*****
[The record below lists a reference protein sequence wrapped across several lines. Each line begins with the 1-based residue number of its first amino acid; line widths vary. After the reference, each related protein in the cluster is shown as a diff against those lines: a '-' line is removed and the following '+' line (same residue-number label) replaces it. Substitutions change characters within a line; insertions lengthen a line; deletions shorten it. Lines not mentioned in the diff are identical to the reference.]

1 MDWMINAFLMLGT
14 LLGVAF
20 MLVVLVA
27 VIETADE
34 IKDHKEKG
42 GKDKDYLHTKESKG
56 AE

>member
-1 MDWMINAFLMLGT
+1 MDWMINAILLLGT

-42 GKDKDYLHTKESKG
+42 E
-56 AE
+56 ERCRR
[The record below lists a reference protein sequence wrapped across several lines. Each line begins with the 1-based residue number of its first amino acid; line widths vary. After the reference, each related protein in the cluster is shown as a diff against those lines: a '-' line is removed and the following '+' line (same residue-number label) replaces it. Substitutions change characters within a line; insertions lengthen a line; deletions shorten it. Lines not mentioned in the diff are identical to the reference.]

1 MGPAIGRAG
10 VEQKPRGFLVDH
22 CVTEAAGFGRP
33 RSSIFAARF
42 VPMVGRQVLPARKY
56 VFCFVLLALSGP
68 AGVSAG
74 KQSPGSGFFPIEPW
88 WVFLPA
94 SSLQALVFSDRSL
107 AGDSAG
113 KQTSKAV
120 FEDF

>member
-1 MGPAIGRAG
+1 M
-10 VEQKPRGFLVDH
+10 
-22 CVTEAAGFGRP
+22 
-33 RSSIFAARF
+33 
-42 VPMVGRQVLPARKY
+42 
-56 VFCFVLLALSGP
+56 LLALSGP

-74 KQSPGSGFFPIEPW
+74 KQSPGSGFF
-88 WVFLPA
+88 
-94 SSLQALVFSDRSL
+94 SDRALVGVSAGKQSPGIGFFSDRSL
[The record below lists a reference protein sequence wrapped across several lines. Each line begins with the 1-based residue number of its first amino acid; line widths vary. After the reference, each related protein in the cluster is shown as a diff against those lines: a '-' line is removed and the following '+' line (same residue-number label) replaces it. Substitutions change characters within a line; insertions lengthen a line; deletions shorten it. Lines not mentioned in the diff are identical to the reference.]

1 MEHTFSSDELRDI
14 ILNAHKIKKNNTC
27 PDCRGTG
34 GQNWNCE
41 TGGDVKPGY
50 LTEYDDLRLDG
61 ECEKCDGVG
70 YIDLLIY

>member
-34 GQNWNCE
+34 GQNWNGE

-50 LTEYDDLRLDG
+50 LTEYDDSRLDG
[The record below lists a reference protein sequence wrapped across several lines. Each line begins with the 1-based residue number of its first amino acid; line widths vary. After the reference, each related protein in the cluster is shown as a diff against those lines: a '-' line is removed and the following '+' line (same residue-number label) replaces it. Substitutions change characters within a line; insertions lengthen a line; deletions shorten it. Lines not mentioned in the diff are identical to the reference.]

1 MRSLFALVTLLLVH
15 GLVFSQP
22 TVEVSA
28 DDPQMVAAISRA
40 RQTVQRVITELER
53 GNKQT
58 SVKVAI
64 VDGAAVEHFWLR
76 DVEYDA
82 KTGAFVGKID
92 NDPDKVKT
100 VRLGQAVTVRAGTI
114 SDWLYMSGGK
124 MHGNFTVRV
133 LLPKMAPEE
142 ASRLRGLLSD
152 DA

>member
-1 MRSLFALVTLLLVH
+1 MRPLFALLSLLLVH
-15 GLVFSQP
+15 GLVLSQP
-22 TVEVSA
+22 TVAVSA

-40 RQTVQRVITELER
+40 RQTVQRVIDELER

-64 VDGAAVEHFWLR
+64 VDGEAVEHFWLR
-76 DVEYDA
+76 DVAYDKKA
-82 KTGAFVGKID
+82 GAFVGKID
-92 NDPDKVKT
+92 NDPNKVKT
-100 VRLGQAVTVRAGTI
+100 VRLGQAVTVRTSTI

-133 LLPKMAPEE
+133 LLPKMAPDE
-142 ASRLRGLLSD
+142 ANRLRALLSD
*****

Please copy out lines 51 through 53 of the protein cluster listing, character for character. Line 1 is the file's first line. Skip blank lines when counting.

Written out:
14 ILNAHKIKKNNTC
27 PDCRGTG
34 GQNWNCE